Sometimes you turn on a movie and, in the first 10 minutes, you just know how you feel about it. The tone has been set, the pacing established, and the characters are already starting to take shape. Sometimes you turn that movie off, knowing that it is already a lost cause, and sometimes you decide to stick with it because you’re on the fence. With All Joking Aside, I knew within 10 minutes that I was in love. I knew that the writer (James Pickering) had written each word with care and thoughtfulness, developed each character with an attention to detail, and crafted each moment to leave a lasting impression. I could see that the director (Shannon Kohli) had a clear vision, a strong understanding of where she wanted to go, and an eye for the scene that made it hard to believe this was her first feature film. It was also obvious that our film’s leads Charlie (Raylene Harewood) and Bob (Brian Markinson) are talented beyond belief, dedicated to their craft, and absolute geniuses when it comes to delivering their lines. If it sounds like I’m gushing… it’s because I am. Within those first 10 minutes, I knew that I was watching something magical. In fact, my only concern 10 minutes in was that I only had 70 minutes of film left to enjoy.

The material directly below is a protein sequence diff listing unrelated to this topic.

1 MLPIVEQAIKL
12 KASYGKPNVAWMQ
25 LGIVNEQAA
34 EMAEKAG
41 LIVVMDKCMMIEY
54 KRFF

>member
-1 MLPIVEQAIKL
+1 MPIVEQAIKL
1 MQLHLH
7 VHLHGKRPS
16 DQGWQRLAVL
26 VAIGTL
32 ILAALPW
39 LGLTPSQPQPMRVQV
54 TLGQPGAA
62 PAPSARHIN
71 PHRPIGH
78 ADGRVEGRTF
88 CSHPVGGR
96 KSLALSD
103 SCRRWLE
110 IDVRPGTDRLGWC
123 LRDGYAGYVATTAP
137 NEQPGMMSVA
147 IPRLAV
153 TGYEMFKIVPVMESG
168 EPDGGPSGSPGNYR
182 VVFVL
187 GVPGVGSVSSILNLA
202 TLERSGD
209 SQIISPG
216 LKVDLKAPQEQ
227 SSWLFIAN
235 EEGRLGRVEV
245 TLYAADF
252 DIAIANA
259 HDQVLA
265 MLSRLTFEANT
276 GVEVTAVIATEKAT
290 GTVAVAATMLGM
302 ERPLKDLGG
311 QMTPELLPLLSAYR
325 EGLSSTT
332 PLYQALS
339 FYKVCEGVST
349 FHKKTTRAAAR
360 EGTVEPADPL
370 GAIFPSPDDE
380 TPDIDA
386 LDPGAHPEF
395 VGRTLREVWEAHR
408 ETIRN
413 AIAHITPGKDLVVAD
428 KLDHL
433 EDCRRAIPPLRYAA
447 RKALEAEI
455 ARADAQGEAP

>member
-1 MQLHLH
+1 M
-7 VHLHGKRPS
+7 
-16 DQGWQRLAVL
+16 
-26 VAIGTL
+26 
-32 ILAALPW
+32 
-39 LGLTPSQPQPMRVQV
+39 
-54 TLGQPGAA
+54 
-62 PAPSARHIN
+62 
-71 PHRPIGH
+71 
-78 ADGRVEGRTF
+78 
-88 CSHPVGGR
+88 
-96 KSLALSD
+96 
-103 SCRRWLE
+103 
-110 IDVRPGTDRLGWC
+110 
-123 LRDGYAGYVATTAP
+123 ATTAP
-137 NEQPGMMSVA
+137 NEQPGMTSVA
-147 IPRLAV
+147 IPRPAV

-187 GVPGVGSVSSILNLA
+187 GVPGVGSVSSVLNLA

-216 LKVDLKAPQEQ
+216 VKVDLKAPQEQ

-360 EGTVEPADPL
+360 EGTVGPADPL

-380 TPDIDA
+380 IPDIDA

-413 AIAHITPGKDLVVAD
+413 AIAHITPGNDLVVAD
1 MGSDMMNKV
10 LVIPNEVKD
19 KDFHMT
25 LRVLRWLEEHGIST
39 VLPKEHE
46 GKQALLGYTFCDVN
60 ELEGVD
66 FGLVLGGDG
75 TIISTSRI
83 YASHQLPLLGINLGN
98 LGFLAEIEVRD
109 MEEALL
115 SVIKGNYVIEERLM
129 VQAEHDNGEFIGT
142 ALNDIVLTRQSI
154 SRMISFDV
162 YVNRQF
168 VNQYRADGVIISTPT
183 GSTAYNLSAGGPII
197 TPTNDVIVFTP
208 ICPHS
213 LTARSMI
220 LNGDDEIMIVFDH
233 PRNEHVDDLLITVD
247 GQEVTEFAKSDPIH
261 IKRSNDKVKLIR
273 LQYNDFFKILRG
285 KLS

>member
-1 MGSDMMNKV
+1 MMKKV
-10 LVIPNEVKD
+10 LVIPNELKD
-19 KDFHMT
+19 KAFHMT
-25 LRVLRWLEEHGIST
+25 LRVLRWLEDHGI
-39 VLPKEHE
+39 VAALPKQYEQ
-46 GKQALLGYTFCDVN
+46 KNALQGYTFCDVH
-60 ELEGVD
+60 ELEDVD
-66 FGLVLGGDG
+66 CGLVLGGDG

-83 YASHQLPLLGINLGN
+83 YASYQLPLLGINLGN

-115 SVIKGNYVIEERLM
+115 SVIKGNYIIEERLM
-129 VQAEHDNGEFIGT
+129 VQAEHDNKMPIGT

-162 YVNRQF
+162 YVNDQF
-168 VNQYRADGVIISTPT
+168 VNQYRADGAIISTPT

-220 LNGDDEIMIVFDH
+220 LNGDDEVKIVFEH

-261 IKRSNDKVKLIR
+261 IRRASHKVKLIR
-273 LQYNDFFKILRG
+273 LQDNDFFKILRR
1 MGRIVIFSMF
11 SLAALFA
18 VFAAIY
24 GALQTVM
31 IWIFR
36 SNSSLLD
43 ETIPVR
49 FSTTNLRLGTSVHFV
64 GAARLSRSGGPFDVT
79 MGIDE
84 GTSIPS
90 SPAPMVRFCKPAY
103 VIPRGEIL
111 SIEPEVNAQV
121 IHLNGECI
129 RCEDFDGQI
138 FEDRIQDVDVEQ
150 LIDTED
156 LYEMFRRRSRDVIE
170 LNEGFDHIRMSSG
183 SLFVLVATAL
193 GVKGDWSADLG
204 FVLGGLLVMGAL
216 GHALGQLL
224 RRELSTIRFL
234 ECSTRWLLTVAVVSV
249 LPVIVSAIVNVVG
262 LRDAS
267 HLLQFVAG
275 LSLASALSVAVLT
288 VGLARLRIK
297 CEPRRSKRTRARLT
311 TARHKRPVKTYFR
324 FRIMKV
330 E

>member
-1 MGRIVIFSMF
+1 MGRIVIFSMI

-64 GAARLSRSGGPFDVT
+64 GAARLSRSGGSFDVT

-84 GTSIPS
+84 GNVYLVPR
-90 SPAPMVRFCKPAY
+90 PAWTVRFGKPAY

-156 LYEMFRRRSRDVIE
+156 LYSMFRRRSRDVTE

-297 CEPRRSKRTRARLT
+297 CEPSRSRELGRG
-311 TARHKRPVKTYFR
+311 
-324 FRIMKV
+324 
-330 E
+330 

All Joking Aside lands solidly in my top three films of 2020. I used to think I had to order them… but they are all of a different genre, so I think it’s safe. Archive is easily my top Sci-Fi film of the year and Last Call is king of the drama, but now I get to add a favourite comedy of the year, All Joking Aside easily slides into that position. The movie has non-stop energy. It is a heartwarming masterpiece that shares a lot with this year’s The Opening Act and, one of my favourite movies from just over a decade ago, Funny People.